After so many years behind bars, Mr Nicholls, who suffers from arthritis, wants compensation.

His common-law wife at the time he was arrested is now dead, as are other members of his family, although he has a number of children.

After the case he thanked his legal team and his deceased mother Ida “for all the help she gave me over the years”.

Paddy Hill, one of the freed Birmingham Six, who has supported Mr Nicholls since his own release, told BBC Radio 4’s Today programme: “He is more sad, very sad about what has happened to him.

“He cannot afford to get angry. He has just had a stroke and the man’s on so much medication. He could not walk more than 40 or 50 yards.

“He will be taking the case to the European Court of Human Rights because nobody coming out of prison will get anything like justice or fair play in respect of justice or compensation in this country.

“I think Patrick will get a lot more (than I did). He deserved it. The man was plainly fitted up for a crime that never even happened.”

12 June 1998 – Why murder evidence was flawed

The pathologist whose report led to the freeing of Patrick Nicholls – wrongly convicted of murdering a pensioner – has spoken of flaws in the original evidence. Mr Nicholls was freed on Friday after the conviction for murdering 74-year-old Gladys Heath was quashed by the Court of Appeal.

At the time of the conviction in 1975, two pathologists concluded that she had died of a heart attack after being suffocated and severely beaten about the face.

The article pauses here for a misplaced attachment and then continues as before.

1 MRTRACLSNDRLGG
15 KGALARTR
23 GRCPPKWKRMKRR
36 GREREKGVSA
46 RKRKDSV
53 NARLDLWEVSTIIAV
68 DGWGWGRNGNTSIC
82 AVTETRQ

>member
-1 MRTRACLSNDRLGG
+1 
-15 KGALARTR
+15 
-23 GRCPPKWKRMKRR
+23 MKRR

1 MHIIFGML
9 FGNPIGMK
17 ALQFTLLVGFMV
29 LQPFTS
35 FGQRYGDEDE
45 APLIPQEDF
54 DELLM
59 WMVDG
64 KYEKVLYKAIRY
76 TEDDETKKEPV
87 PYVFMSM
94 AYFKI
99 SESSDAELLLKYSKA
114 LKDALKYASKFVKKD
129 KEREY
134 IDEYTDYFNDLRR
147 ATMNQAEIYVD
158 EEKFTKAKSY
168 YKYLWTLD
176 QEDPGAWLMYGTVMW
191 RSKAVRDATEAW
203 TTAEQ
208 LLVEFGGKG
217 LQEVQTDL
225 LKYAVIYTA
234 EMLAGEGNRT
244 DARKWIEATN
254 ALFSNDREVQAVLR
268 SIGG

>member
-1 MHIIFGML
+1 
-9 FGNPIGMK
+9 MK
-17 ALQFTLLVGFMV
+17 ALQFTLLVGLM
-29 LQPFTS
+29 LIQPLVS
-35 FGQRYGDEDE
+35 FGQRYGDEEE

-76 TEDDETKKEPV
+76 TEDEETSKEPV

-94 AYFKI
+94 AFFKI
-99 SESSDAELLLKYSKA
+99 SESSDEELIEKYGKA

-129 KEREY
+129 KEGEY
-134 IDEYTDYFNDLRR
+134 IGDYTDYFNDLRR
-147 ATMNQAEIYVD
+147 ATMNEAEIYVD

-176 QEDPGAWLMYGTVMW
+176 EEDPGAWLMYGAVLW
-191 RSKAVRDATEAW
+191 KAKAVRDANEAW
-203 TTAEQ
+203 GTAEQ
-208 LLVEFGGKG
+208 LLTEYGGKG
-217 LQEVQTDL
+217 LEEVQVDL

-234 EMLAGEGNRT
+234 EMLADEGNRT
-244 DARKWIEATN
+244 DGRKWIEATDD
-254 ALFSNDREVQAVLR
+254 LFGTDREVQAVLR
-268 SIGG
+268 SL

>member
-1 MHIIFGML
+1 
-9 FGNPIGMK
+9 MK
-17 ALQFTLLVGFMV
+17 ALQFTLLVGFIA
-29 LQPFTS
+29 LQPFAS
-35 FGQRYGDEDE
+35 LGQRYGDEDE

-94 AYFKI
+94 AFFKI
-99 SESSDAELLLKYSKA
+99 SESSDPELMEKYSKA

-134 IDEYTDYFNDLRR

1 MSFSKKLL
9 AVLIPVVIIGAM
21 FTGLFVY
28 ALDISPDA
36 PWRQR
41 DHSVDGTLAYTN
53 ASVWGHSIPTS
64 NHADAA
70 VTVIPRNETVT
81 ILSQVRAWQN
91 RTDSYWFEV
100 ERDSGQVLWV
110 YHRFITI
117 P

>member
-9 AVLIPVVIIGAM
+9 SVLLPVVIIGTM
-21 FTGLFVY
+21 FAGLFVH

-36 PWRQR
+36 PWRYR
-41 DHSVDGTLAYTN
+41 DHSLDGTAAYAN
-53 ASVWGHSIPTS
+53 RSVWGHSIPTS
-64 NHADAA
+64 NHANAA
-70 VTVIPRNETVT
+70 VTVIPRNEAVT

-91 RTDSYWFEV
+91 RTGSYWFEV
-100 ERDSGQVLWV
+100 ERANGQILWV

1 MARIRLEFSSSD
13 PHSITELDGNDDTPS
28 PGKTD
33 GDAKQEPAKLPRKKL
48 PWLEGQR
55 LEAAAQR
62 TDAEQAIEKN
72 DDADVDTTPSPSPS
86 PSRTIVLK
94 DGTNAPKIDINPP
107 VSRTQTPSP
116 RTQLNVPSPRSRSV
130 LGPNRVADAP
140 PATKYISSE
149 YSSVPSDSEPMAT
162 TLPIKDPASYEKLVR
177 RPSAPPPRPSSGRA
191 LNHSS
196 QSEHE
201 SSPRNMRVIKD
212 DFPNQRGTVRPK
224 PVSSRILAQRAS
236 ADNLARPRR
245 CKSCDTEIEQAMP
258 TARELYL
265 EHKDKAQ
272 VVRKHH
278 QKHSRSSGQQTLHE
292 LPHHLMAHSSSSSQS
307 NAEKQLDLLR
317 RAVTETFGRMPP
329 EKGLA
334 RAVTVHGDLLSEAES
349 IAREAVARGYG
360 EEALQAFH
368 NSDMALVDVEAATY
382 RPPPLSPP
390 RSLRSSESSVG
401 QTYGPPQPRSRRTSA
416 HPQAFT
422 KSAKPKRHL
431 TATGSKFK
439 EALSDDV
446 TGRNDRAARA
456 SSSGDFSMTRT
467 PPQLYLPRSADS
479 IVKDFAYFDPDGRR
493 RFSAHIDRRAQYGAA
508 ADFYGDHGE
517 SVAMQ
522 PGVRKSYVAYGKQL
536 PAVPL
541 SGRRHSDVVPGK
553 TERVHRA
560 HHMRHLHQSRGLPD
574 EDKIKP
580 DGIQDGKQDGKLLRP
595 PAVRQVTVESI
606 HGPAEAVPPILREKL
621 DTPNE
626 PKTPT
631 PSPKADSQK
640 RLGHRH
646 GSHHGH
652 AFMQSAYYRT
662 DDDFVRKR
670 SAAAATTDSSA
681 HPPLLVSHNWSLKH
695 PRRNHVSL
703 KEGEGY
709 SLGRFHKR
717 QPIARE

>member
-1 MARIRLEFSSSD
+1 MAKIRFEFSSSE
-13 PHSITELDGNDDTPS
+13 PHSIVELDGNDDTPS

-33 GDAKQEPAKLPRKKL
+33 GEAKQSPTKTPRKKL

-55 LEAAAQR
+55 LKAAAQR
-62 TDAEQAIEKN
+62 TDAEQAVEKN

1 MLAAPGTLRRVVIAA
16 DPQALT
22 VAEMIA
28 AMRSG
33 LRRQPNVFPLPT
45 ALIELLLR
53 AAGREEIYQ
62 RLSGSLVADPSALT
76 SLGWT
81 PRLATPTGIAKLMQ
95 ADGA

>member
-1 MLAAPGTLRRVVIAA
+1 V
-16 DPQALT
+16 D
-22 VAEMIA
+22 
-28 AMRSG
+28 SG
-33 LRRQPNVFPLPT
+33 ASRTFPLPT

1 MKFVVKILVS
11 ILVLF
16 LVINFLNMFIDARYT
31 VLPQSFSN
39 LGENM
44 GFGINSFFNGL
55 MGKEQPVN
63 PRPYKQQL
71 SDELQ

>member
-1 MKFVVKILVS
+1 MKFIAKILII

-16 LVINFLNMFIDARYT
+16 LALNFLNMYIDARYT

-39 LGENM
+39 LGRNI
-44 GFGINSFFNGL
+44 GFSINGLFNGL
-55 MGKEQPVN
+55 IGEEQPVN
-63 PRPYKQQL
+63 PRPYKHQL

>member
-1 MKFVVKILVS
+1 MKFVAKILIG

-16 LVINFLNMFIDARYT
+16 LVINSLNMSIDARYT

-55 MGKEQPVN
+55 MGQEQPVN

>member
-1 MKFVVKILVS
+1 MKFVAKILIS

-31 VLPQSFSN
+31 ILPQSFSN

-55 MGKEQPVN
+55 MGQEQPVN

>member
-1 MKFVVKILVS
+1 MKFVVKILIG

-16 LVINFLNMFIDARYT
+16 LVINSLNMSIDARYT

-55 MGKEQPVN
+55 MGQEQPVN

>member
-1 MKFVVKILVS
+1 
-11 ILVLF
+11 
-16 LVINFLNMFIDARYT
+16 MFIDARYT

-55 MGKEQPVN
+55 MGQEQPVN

But a review of the case by John Crane, an Irish state pathologist, found that the facial injuries were trivial and probably caused by the fall, which was prompted by the heart attack.

In a report to the Criminal Cases Review Commission, Professor Crane said the earlier findings were meaningless and ambiguous.

He told the BBC: “The original evidence indicated that Mrs Heath had died or a heart attack brought on by a serious assault.

“I was brought in by the Criminal Case Review Commission and they provided me with the autopsy report and photographs taken during the original investigation.

“As a result of my examination of the case I felt that the injuries that the deceased woman sustained were essentially very trivial and in my view were possibly not as a result of an assault.”

‘She could have collapsed’

He added: “Furthermore there was evidence that she suffered from very serious heart disease and it was my opinion that she could have collapsed and died from a heart attack at any time.

“I took the view that she could have collapsed from a heart attack and sustained those injuries in the fall.

“There was also some suggestion at the original postmortem examination that she may have been suffocated. Again, I found no evidence of this.”

He admitted that using evidence from so long ago was difficult.

“Obviously one was relying on the written evidence of the time and the post-mortem report and the photographs.

“It is a lot easier if one has access to the body so that one can conduct a re-examination of that. But nevertheless I felt that there was sufficient material there for me to review and come up with the conclusions that I drew from that material.”

About INNOCENT (134 Articles)
Challenging miscarriages of justice since 1993.

1 Comment on Prisoner served 23 years before murder death ruled to be natural causes

  1. Lets hope CCRC & CPS do not make same mistakes for James Thompson waited/wasted almost 7 years to date

    Like